Black Enlistment: Kentucky Was Against it, Before it Was Mostly Against it

By Tony Curtis

White Kentuckians, including Governor Thomas E. Bramlette and most Kentucky political leaders, were adamantly opposed to Civil War-era black enlistment, until it benefited themselves.

A series of official federal acts and proclamations brought black enlistment to the United States. The Second Confiscation Act and Militia Act, both of July 1862, allowed President Abraham Lincoln to accept “persons of African descent” into the United States service. Lincoln first utilized this power in the fall of 1862 to create black regiments in the Union-occupied southern states. On January 1, 1863, Lincoln issued the Emancipation Proclamation, officially creating the Bureau of Colored Troops in the United States military; however, this did not immediately spur black recruitment efforts in Kentucky. Enlistment of Kentucky enslaved men, with their owner’s permission, and freeman occurred in February 1864, however, unrestricted enlistment of all enslaved men did not occur until June 1864. Bramlette reluctantly embraced black enlistment and shifted his focus to how black enlistment could most benefit white Kentuckians in meeting their draft quotas.

The governor discussed this in his message to the Kentucky General Assembly on January 4, 1865.[1] Bramlette argued, “That the State should have credit for the forces furnished in proportion to their term of service as well as the number is enforced by additional considerations.” He continued his case to the Legislature, “Three fifths of the negroes are estimated in fixing our representation in Congress. All are estimated on the enrollment. The effect is to increase our military assessment above our representative voice, to the extent of two fifths of the negroes enrolled, and, at the same time, diminish the assessment of other States below their representative strength to the extent of two fifths of the negro enrollment added to us.” Bramlette urged adoption of calculating draft quotas by this matrix—integration of United States Colored Troops (U.S.C.T.) recruits in state tallies on a one-to-one basis; inclusion of the terms of service in calculating state quotas; and credit for all additional troops engaged “against a common foe” through home guard, State guards, & State forces.

How did Governor Bramlette acquire accurate returns for U.S.C.T. units inclusive of all formerly enslaved Kentuckians? At the adjourned 1863 session of the Kentucky General Assembly, Governor Bramlette appointed non-slaveholding merchant, tailor, and Hopkinsville resident James P. Flint, Commissioner and Agent for Kentucky. Flint received his official commission on April 8, 1864, which appears to have been renewed on an annual basis through 1866. Bramlette charged Flint with visiting various camps within and outside of Kentucky to procure an accurate account of enslaved Kentuckians enlisted in bordering states. The governor received the final report,[2] entitled “REPORT OF THE STATE AGENT FOR KENTUCKY, IN REGARD TO CREDITS ON DRAFTS AND CERTIFICATES FOR SLAVES MUSTERED INTO THE U.S. SERVICE,” on December 20, 1865, and presented it to the General Assembly on January 18, 1866. In the report, Flint recounts his methods to and troubles with identifying enslaved Kentuckians who enlisted in the bordering states of Tennessee and Indiana, as well as members of the 4th United States Colored Heavy Artillery (U.S.C.H.A.) organized in Paducah, Kentucky. Organizing at the county level from the beginning, Flint identified 3,448 enslaved Kentuckians who enlisted in bordering states and was able to obtain proper certificates for each formerly enslaved enlistee. Why Governor Bramlette selected Flint remains unknown. However, it is possible that his place of residence—Hopkinsville, Christian County, Kentucky—and his occupation—as a merchant, tailor—were motivating factors. Both provided Flint with the geographical connections and social networks needed to effectively pursue his objectives.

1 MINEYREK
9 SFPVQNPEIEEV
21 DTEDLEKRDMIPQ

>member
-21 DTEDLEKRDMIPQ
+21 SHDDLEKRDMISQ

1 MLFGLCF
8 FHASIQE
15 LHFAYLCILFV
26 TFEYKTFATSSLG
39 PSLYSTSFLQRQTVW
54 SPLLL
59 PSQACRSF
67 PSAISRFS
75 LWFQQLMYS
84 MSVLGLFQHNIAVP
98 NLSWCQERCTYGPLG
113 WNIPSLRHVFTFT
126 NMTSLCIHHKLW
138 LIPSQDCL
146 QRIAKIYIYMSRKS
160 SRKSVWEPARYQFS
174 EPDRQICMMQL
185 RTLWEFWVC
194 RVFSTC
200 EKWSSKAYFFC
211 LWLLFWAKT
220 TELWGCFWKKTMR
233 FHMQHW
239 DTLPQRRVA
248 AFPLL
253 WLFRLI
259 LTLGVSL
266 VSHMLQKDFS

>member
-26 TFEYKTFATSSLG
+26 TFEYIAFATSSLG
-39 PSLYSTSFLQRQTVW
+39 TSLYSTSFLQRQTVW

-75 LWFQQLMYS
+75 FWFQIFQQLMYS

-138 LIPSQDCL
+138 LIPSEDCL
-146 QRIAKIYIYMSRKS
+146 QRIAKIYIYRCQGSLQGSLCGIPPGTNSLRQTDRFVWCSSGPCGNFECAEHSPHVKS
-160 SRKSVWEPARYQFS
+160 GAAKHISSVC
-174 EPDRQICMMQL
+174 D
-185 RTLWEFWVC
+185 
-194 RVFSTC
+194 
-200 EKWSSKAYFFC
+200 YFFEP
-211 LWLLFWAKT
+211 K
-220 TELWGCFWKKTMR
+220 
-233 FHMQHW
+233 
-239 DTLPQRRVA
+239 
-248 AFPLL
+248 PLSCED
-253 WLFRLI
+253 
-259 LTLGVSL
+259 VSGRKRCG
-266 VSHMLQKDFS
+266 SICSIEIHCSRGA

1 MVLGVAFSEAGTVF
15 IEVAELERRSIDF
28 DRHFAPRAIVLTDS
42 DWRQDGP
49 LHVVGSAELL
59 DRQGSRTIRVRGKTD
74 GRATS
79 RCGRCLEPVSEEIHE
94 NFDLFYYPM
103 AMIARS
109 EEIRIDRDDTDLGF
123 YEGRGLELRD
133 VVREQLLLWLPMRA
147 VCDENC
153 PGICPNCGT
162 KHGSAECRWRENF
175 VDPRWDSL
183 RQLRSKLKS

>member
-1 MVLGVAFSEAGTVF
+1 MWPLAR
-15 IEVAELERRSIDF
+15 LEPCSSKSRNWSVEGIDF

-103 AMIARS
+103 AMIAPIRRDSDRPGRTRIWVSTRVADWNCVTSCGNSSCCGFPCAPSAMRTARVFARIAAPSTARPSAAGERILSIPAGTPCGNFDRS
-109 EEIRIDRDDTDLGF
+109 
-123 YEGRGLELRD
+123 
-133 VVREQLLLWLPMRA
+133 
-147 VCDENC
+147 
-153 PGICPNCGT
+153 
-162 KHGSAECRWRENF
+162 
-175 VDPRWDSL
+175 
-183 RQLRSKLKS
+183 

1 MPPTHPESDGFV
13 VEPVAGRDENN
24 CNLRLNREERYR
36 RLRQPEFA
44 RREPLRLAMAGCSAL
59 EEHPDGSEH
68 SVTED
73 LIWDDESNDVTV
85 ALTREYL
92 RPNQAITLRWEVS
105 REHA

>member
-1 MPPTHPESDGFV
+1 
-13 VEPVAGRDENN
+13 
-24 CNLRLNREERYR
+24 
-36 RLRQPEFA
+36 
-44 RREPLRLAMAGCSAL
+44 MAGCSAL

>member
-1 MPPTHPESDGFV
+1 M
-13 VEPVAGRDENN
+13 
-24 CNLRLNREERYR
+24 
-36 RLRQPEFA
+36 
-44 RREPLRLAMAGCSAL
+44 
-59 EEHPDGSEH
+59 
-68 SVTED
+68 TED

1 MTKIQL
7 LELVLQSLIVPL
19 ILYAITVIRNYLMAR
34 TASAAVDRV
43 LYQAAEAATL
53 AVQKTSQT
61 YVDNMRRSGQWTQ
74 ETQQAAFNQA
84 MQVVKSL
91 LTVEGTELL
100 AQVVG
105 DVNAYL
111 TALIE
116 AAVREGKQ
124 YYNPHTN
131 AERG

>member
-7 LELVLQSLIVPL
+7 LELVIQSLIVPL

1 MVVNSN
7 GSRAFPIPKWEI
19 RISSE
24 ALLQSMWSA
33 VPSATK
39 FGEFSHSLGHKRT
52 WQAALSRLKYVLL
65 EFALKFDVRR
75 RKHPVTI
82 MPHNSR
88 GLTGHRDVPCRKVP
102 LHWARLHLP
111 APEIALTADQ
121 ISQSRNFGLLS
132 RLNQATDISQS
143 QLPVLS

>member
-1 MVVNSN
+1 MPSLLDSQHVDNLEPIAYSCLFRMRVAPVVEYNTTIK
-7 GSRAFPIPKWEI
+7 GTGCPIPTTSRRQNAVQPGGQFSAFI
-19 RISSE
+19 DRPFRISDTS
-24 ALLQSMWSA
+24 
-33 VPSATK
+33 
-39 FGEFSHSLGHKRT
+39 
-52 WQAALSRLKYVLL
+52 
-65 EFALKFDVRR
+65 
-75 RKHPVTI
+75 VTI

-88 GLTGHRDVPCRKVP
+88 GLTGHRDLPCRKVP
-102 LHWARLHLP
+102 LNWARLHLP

In the course of his investigation, Flint stated, “the present records of the colored troops who have enlisted in the service of Kentucky, I find a large number who have not given their former owner’s name, and, in many cases, have assumed a different name and owner, thereby making it difficult for a claimant to identify his slave from the record.” Flint asked General James S. Brisbin, Superintendent of Organization of Colored Troops for Kentucky, for his attention to the matter. Brisbin proposed, “To have each regiment re-enrolled, by taking their statements under oath, giving, first, the name; second, when where, and by whom mustered; company and regiment; name of former owner; his residence; name of wife, if any, number of children, &c.” The result of this was a more extensive accounting of ten U.S.C.T. regiments organized and still present in Kentucky at the time of Brisbin’s order—an order Brisbin requested the Governor expand to include all U.S.C.T. units recruited and organized in Kentucky. Thanks to James P. Flint and James S. Brisbin, this project can reconnect Flint’s 1865 report with the descriptive rolls preserved in the archives of the Kentucky Military Records and Research Branch of the Kentucky Department of Military Affairs (K.D.M.A.).

[1] Thomas E. Bramlette, “Governor’s Message,” The Frankfort Commonwealth, January 4, 1865, 2.

[2] Legislative Document No. 23: Report of the State Agent for Kentucky, in Regard to Credits on Drafts and Certificates for Slaves Muster into the U.S. Service by James P. Flint, Kentucky Documents (Frankfort, Ky.: State Printing Office, 1866): 1-8.